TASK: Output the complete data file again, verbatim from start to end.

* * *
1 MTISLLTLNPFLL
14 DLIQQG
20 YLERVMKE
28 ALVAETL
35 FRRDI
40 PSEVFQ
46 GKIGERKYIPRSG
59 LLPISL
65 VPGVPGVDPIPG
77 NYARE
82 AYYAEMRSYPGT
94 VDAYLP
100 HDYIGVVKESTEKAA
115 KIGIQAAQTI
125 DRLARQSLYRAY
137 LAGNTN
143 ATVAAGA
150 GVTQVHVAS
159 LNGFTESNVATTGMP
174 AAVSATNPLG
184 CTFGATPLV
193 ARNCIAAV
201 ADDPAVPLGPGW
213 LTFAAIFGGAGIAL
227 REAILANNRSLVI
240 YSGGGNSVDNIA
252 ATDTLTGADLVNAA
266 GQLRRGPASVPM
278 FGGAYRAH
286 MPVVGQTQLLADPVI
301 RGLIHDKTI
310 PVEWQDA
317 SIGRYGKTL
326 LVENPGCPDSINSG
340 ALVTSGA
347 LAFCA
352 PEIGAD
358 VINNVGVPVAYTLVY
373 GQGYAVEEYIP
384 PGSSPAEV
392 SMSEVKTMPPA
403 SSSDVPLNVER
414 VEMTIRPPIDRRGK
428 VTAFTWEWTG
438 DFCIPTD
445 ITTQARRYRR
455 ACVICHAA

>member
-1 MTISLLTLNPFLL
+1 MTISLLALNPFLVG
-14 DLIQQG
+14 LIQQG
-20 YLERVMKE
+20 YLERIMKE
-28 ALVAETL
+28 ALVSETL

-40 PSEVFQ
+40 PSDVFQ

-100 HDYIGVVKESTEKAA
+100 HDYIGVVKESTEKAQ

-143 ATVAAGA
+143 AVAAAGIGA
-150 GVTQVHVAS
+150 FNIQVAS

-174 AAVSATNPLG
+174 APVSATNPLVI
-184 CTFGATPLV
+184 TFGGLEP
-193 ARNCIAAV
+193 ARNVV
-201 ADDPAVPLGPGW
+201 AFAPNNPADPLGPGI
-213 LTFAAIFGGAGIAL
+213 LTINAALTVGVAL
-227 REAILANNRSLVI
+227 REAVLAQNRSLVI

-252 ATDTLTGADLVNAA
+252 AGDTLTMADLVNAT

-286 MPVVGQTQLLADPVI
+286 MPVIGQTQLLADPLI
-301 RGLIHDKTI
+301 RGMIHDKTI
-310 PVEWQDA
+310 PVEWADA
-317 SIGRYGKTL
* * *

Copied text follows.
1 MTISLLTLNPFLL
14 DLIQQG
20 YLERVMKE
28 ALVAETL
35 FRRDI
40 PSEVFQ
46 GKIGERKYIPRSG
59 LLPISL
65 VPGVPGVDPIPG
77 NYARE
82 AYYAEMRSYPGT
94 VDAYLP
100 HDYIGVVKESTEKAA
115 KIGIQAAQTI
125 DRLARQSLYRAY
137 LAGNTN
143 ATVAAGA
150 GVTQVHVAS
159 LNGFTESNVATTGMP
174 AAVSATNPLG
184 CTFGATPLV
193 ARNCIAAV
201 ADDPAVPLGPGW
213 LTFAAIFGGAGIAL
227 REAILANNRSLVI
240 YSGGGNSVDNIA
252 ATDTLTGADLVNAA
266 GQLRRGPASVPM
278 FGGAYRAH
286 MPVVGQTQLLADPVI
301 RGLIHDKTI
310 PVEWQDA
317 SIGRYGKTL
326 LVENPGCPDSINSG
340 ALVTSGA
347 LAFCA
352 PEIGAD
358 VINNVGVPVAYTLVY
373 GQGYAVEEYIP
384 PGSSPAEV
392 SMSEVKTMPPA
403 SSSDVPLNVER
414 VEMTIRPPIDRRGK
428 VTAFTWEWTG
438 DFCIPTD
445 ITTQARRYRR
455 ACVICHAA

>member
-1 MTISLLTLNPFLL
+1 MTISLLALNPFLVG
-14 DLIQQG
+14 LIQQG
-20 YLERVMKE
+20 YLERIMKE
-28 ALVAETL
+28 ALVSETL

-40 PSEVFQ
+40 PSDVFQ

-100 HDYIGVVKESTEKAA
+100 HDYIGVVKESTEKAQ

-143 ATVAAGA
+143 AVAAAGIGA
-150 GVTQVHVAS
+150 FNIQVAS

-174 AAVSATNPLG
+174 APVSATNPLVI
-184 CTFGATPLV
+184 TFGGLEP
-193 ARNCIAAV
+193 ARNVV
-201 ADDPAVPLGPGW
+201 AFAPNNPADPLGPGI
-213 LTFAAIFGGAGIAL
+213 LTINAALTVGVAL
-227 REAILANNRSLVI
+227 REAVLAQNRSLVI

-252 ATDTLTGADLVNAA
+252 AGDTLTMADLVNAT

-286 MPVVGQTQLLADPVI
+286 MPVIGQTQLLADPLI
-301 RGLIHDKTI
+301 RGMIHDKTI
-310 PVEWQDA
+310 PVEWADA
-317 SIGRYGKTL